For centuries people have been naming animals (and plants) and animal groups (and plant groups), making assumptions about which critters are like which other critters, sorting them according to what they look like and how they behave. Scientists call the study of classification of plants, animals, and other organisms taxonomy.
On this day in 1627, English naturalist John Ray was born. He ended up making contributions in classifying flowering plants, and he was the first person to define the word species in a scientific way. (Basically, he said that organisms are of the same species, even if they vary from one another, if they are related through reproduction.)
One of the things Ray believed and practiced was classifying creatures according to actual observations instead of according to pre-conceived groups created by either-or thinking. Instead of diagramming a rigid “tree of life” like this:
Ray allowed for a taxonomy like this:
On this day in 1762, French biologist Pierre Andre Latreille was born. He ended up making the first detailed classification of insects and crustaceans (which are shrimp, lobsters, crabs, and other shellfish).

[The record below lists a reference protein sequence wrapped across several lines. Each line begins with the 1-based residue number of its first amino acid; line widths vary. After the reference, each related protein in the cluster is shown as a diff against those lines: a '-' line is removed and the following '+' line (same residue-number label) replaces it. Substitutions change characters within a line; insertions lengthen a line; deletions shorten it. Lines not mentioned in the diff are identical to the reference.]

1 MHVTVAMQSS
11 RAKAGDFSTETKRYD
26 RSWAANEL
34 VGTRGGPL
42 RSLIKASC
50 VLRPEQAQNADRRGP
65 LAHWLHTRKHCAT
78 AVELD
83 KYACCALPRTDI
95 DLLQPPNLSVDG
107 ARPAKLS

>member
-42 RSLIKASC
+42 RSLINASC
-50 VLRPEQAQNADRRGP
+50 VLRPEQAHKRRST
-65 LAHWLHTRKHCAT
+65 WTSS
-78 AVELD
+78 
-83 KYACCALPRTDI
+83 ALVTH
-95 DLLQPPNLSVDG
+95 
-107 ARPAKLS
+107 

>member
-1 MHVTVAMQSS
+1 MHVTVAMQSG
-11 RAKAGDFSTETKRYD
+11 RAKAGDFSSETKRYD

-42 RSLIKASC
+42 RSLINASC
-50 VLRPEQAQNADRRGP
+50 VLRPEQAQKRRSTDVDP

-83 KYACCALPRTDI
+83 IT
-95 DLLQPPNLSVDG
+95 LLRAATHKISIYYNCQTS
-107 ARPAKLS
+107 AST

Latreille may be the only person who saved his own life by discovering a new species. He was imprisoned during the French Revolution, and he was sentenced to death for refusing to pledge his allegiance to the new constitution. However, there in the prison he discovered a beetle that had not been known to science before. Because of this, two fellow naturalists were able to convince Latreille's captors to free him!
- Study this colorful animal classification chart. There is a link to a classification game on the left side of the screen, too!
- Kid Zone has a nice webpage covering some of the same content.
- How about an animal classification song?
- Scientists classify plants, too. Here is a rather strange YouTube video—starring talking plants!
Learn more about Taxonomy
- Here is a serious discussion of the topic, written for kids.
- And here is a website with lots of information and activities about taxonomy.
- We currently classify organisms in five large groups called kingdoms. Check it out.